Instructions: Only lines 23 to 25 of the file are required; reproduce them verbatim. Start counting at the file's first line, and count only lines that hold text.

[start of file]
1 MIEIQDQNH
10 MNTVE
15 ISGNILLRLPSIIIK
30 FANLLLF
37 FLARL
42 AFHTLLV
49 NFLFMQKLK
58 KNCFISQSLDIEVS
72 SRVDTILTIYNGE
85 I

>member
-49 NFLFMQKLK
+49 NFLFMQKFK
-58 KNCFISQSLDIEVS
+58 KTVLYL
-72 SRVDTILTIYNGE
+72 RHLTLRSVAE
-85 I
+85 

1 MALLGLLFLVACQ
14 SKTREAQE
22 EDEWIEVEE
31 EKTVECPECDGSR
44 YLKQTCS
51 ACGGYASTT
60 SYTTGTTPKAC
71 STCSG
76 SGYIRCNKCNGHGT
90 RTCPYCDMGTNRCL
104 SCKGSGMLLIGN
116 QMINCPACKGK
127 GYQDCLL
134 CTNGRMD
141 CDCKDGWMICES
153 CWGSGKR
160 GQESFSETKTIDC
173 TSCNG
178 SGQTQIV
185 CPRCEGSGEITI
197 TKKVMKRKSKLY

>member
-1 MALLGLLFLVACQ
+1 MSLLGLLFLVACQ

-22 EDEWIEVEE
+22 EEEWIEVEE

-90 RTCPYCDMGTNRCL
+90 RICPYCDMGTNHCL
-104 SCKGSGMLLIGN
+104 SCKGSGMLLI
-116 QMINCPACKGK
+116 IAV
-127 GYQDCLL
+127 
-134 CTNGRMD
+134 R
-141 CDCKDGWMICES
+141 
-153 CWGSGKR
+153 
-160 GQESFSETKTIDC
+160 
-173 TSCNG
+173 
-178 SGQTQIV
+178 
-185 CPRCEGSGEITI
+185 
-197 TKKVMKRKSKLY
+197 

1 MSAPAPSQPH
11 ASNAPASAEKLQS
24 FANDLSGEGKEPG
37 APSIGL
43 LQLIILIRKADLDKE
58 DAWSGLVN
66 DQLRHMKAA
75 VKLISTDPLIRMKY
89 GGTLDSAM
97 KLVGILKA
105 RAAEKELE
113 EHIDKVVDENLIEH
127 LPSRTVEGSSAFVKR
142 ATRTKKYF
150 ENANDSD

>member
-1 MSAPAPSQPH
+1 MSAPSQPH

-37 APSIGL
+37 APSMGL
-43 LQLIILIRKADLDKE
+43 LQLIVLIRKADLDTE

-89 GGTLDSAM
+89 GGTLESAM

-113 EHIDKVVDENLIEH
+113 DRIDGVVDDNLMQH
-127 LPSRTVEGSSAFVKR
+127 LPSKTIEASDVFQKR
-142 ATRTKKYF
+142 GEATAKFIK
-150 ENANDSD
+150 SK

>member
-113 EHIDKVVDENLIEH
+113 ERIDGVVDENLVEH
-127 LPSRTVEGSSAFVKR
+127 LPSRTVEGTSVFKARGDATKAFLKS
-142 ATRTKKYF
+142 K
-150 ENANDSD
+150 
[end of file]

31 EKTVECPECDGSR
44 YLKQTCS
51 ACGGYASTT